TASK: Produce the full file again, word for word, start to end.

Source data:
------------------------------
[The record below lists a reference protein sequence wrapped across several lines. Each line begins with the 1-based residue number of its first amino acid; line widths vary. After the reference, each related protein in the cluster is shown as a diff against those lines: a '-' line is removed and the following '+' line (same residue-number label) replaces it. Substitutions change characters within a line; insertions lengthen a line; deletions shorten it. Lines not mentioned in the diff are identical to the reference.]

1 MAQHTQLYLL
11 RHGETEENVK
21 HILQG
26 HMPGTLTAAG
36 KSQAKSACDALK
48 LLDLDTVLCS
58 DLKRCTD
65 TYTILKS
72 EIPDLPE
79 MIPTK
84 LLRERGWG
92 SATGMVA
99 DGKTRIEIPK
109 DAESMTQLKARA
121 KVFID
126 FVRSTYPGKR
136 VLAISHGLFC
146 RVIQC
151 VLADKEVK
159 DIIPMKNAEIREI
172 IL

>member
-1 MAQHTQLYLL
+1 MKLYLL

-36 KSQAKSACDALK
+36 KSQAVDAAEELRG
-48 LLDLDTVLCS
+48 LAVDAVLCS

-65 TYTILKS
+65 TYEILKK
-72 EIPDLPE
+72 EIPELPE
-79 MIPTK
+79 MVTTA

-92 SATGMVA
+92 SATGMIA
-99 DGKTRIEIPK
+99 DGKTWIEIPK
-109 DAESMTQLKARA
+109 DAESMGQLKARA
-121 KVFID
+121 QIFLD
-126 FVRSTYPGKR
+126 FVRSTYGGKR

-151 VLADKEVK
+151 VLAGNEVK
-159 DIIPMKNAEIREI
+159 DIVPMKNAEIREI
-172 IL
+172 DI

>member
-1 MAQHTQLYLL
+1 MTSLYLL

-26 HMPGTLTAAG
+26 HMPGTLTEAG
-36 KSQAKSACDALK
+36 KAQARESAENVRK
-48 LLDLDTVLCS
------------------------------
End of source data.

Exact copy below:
[The record below lists a reference protein sequence wrapped across several lines. Each line begins with the 1-based residue number of its first amino acid; line widths vary. After the reference, each related protein in the cluster is shown as a diff against those lines: a '-' line is removed and the following '+' line (same residue-number label) replaces it. Substitutions change characters within a line; insertions lengthen a line; deletions shorten it. Lines not mentioned in the diff are identical to the reference.]

1 MAQHTQLYLL
11 RHGETEENVK
21 HILQG
26 HMPGTLTAAG
36 KSQAKSACDALK
48 LLDLDTVLCS
58 DLKRCTD
65 TYTILKS
72 EIPDLPE
79 MIPTK
84 LLRERGWG
92 SATGMVA
99 DGKTRIEIPK
109 DAESMTQLKARA
121 KVFID
126 FVRSTYPGKR
136 VLAISHGLFC
146 RVIQC
151 VLADKEVK
159 DIIPMKNAEIREI
172 IL

>member
-1 MAQHTQLYLL
+1 MKLYLL

-36 KSQAKSACDALK
+36 KSQAVDAAEELRG
-48 LLDLDTVLCS
+48 LAVDAVLCS

-65 TYTILKS
+65 TYEILKK
-72 EIPDLPE
+72 EIPELPE
-79 MIPTK
+79 MVTTA

-92 SATGMVA
+92 SATGMIA
-99 DGKTRIEIPK
+99 DGKTWIEIPK
-109 DAESMTQLKARA
+109 DAESMGQLKARA
-121 KVFID
+121 QIFLD
-126 FVRSTYPGKR
+126 FVRSTYGGKR

-151 VLADKEVK
+151 VLAGNEVK
-159 DIIPMKNAEIREI
+159 DIVPMKNAEIREI
-172 IL
+172 DI

>member
-1 MAQHTQLYLL
+1 MTSLYLL

-26 HMPGTLTAAG
+26 HMPGTLTEAG
-36 KSQAKSACDALK
+36 KAQARESAENVRK
-48 LLDLDTVLCS